The German federal government has proposed a relief package to combat the economical crisis in Germany due to COVID-19. The package will cover future technologies. The Federal Ministry of Education and Research (BMBF) is currently preparing to invest in Quantum communication and Quantum Computing.
For the past two years, beginning in 2018, Mercedes-Benz and Google have worked together to harness quantum computing to increase the development speed of advanced battery materials and future battery systems for electric vehicles.
Phasecraft has made a breakthrough in quantum computing that will allow quantum theory to become a reality from mere research faster than ever. Dr. Ashley Montanaro led a team to develop and test new algorithms that can optimise and predict the needed quantum hardware capacity when running meaningful programs. This will let complex problem solving faster than classical supercomputers a reality.
Q-score is Atos’ new announcement, the world’s first universal quantum metric. It is applicable to all programmable quantum processors regardless of make and origin. The new metric measures effectiveness in tackling real-life problems that classical computers cannot solve. This is in contrast to only measuring theoretical performance. Atos is committed to delivering early and concrete benefits of quantum computing through Q-score after working with others in industrial and academic partnerships for five years to develop use-cases that employ quantum computing to solve.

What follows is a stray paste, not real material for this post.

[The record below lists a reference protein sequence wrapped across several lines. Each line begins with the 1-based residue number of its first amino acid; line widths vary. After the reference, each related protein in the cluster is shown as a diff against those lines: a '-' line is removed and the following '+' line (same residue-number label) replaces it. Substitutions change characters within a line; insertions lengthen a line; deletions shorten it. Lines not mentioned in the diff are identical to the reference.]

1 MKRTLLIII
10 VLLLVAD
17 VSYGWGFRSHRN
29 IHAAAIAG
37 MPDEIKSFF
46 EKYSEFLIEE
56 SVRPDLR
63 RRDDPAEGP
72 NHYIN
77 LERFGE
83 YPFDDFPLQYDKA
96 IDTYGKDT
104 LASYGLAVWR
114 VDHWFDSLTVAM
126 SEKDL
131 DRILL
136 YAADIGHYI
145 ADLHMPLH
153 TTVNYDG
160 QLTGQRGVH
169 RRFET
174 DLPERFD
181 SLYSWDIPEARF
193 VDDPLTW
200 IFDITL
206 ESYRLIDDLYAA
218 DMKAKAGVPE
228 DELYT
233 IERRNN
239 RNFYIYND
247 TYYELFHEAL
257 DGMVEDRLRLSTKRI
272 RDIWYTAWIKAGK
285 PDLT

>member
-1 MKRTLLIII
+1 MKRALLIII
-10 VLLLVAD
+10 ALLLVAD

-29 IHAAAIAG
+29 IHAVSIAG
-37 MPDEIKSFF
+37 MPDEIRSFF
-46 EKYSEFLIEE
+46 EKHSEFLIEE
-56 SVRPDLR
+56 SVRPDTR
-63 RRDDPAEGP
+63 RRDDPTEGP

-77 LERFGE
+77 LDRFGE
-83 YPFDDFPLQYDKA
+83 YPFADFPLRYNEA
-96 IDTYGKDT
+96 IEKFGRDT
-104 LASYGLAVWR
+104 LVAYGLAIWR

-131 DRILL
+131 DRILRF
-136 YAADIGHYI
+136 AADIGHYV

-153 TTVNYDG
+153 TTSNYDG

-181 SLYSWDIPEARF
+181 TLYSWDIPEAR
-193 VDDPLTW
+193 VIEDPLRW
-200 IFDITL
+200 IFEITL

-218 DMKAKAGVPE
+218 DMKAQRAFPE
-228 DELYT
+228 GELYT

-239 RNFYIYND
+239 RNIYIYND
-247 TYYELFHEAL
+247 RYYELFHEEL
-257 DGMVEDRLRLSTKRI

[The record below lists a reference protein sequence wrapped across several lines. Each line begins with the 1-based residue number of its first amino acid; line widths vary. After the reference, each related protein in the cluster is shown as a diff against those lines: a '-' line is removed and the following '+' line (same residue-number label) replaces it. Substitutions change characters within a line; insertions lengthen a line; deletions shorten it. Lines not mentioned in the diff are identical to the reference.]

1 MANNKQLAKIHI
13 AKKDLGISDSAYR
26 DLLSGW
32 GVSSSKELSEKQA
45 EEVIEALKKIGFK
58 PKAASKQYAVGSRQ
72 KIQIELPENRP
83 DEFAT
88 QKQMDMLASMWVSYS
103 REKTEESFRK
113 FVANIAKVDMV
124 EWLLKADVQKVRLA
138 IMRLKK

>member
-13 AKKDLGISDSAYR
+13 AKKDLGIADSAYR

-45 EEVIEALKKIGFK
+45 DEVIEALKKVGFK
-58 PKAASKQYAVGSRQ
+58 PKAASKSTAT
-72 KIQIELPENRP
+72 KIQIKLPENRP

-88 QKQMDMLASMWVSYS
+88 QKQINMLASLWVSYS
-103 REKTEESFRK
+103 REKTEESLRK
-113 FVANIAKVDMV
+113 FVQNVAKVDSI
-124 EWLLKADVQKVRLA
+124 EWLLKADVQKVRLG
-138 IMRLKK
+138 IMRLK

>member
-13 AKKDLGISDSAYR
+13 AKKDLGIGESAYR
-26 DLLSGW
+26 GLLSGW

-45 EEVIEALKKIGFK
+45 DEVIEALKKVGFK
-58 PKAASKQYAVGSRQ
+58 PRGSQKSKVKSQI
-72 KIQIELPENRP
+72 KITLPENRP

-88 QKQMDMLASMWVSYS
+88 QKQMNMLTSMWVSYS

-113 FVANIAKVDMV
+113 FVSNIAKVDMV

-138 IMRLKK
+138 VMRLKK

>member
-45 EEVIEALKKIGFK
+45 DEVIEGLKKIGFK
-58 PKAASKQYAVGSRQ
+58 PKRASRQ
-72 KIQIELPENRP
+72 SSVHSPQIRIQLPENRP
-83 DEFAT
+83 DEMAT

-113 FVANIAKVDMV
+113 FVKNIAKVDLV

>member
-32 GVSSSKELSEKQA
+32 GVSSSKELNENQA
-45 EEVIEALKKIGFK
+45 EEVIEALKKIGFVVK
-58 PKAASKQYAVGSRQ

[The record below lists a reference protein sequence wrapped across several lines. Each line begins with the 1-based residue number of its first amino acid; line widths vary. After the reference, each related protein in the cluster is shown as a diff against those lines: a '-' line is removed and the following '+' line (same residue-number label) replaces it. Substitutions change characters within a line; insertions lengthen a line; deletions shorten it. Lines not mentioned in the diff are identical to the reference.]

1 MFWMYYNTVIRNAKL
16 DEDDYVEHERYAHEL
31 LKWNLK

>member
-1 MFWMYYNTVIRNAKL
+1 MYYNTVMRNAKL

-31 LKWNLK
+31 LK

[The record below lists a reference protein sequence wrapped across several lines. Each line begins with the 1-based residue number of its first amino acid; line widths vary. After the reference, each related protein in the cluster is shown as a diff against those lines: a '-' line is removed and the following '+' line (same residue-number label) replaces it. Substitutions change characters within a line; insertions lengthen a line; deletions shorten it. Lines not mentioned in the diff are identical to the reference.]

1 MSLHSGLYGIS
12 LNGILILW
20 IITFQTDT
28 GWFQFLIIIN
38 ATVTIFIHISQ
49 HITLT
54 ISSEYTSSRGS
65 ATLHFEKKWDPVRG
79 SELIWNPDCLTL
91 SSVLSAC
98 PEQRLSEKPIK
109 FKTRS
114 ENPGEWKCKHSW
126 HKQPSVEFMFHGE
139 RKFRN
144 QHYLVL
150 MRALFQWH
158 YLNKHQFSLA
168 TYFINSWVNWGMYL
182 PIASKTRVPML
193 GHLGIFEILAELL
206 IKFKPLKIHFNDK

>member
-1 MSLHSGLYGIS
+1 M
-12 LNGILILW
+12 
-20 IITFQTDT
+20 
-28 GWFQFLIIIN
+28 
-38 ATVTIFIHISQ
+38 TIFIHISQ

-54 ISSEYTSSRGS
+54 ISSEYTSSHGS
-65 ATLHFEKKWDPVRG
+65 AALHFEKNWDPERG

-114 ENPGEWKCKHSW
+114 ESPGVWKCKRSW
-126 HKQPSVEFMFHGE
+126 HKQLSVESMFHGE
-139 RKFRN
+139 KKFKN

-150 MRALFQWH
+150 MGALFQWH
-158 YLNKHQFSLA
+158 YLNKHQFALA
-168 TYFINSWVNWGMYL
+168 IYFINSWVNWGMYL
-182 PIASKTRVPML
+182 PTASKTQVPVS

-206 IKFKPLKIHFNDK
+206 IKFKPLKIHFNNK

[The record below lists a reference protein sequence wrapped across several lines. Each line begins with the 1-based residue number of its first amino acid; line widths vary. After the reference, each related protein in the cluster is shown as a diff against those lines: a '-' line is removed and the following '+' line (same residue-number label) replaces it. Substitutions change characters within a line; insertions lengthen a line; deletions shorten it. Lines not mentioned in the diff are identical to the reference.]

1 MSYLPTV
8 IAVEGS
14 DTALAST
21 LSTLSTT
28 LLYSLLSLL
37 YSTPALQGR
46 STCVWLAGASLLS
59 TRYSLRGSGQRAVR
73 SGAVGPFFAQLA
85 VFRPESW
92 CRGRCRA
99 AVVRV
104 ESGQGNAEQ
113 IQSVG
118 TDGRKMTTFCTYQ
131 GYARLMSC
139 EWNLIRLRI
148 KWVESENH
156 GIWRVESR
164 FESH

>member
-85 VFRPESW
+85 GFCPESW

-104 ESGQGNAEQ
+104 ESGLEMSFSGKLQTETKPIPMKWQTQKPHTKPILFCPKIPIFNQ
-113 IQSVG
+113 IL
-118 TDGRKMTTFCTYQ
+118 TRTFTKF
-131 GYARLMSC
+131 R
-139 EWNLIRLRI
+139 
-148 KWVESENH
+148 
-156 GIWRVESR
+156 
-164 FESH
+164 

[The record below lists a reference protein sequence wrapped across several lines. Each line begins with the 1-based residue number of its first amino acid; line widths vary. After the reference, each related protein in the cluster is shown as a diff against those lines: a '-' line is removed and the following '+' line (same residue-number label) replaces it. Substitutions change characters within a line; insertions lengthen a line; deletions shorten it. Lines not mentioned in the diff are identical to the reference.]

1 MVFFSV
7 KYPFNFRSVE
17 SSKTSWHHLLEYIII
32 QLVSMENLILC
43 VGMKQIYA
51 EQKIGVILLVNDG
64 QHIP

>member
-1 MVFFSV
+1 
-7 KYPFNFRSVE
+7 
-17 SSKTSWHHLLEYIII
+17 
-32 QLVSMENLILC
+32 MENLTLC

At a recent Intel Labs virtual event, the company revealed Horse Ridge II, a second-generation cryogenic quantum control chip. This is a milestone among others in Intel’s progress to overcome one of the toughest obstacles in quantum computing, scalability. Improving upon the first-generation chip from 2019, Horse Ridge II has enhanced capabilities and allows for increased integration to control quantum systems more precisely. Some of the new features are the ability to manipulate and read qubit states, as well as controlling the potential of several gates needed to entangle more than one qubit.
According to a paper published in the journal Science, China is now in possession of a quantum computer capable of blindingly fast calculations, trillions of times faster than what the fastest supercomputers today can do. The team of scientists that developed the quantum computer worked at the University of Science and Technology of China, located in central Hefei. The computer, Jiuzhang, was able to perform 1 trillion times faster than existing supercomputers.
The NEASQC project will be delving into many NISQ-compatible industrial and financial use-cases and develop now open-source NISQ programming libraries for said use cases to allow new users to experiment with quantum computing.
The Russian state nuclear corporation, recently launched the National Quantum Laboratory (NQL) with the goal of developing quantum computing in four years.
On November 24, Xanadu, one of the world leaders in photonic quantum computing, unveiled the genesis of the Canada Quantum Network (CQN). This network was built in partnership with MaRS and Creative Destruction Lab (CDL).
As of late November 2020, The University of Science and Technology of China (USTC) has announced its new breakthrough. Through collaboration with Heidelberg University in Germany and The University of Trento in Italy, they have successfully created a new 71 site Bose–Hubbard quantum simulator. This is groundbreaking for electrodynamics, especially gauge theory.